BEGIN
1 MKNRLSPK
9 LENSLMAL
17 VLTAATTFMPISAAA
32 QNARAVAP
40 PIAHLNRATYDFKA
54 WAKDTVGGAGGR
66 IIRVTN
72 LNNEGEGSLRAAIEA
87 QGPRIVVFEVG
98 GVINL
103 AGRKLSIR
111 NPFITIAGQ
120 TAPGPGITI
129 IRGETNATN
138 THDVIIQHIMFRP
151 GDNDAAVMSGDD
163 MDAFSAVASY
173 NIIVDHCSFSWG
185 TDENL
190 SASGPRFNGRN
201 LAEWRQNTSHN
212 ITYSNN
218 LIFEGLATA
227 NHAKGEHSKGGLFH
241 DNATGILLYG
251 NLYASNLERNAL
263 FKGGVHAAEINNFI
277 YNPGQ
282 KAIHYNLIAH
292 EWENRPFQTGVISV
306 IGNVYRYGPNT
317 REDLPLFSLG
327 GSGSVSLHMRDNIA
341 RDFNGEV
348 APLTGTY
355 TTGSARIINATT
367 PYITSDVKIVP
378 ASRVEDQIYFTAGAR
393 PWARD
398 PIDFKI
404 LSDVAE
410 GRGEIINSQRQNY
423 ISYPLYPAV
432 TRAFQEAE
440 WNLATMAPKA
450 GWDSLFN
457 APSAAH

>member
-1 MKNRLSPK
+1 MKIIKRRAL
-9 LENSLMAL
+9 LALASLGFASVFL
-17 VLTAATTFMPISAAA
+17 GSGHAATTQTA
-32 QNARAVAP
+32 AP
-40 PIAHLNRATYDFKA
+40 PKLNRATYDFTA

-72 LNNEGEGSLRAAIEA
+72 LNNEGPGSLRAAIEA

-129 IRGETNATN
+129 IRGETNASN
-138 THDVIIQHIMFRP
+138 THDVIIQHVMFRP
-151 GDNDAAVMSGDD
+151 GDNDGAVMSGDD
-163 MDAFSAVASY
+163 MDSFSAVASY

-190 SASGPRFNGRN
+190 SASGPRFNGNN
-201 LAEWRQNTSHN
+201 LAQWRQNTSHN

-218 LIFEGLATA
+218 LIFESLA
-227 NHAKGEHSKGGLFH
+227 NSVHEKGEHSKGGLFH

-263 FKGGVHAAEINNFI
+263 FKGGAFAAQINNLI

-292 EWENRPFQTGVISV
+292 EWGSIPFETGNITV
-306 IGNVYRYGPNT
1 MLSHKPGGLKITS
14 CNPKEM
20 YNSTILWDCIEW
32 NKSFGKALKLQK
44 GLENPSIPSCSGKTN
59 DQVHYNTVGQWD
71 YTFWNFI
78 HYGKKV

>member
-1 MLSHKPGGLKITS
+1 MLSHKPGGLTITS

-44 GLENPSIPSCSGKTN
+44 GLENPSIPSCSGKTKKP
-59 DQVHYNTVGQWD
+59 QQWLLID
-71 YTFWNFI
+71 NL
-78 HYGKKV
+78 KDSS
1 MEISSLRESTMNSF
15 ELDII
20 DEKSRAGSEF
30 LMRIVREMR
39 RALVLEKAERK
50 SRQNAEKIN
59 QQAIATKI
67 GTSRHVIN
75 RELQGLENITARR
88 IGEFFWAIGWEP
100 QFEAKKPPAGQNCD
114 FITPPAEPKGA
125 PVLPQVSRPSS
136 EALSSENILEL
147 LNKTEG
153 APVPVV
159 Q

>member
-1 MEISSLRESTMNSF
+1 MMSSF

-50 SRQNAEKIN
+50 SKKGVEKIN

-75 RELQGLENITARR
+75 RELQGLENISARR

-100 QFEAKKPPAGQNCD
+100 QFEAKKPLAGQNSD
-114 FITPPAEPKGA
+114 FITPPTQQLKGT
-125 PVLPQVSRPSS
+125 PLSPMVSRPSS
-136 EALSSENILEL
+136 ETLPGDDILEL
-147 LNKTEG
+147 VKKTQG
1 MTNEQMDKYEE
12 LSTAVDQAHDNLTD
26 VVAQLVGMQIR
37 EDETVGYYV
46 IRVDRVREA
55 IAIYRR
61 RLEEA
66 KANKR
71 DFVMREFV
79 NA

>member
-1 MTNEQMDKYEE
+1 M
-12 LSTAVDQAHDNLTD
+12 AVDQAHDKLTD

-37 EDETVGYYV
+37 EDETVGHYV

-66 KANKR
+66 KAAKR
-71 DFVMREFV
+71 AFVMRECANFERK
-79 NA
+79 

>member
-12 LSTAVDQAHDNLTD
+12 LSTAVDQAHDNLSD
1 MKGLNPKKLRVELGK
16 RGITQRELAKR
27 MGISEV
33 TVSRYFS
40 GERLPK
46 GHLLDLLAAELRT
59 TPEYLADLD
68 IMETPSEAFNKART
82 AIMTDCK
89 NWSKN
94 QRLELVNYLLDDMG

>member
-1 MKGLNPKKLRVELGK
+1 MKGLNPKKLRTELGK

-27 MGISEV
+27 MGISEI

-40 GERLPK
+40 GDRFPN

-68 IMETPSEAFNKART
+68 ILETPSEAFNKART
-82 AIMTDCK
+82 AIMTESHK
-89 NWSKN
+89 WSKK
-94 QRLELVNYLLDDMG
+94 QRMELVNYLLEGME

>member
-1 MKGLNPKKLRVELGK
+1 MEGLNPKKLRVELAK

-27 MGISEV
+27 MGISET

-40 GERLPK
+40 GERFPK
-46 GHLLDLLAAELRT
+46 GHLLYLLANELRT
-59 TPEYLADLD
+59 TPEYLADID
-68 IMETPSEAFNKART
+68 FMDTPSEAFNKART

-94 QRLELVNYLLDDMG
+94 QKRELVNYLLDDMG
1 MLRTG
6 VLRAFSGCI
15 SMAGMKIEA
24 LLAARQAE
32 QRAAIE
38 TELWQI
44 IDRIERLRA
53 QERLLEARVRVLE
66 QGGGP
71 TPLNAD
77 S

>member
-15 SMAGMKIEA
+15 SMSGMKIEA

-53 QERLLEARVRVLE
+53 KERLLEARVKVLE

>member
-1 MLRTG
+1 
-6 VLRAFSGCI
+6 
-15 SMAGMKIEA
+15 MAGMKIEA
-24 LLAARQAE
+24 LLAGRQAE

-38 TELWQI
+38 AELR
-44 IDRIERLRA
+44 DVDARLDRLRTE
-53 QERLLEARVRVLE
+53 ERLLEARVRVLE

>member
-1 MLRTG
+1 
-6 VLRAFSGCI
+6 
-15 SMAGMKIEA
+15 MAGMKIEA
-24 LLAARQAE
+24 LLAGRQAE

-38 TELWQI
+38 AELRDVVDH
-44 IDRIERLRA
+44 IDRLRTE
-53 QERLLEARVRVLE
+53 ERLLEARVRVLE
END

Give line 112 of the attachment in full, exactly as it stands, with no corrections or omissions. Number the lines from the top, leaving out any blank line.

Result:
114 FITPPAEPKGA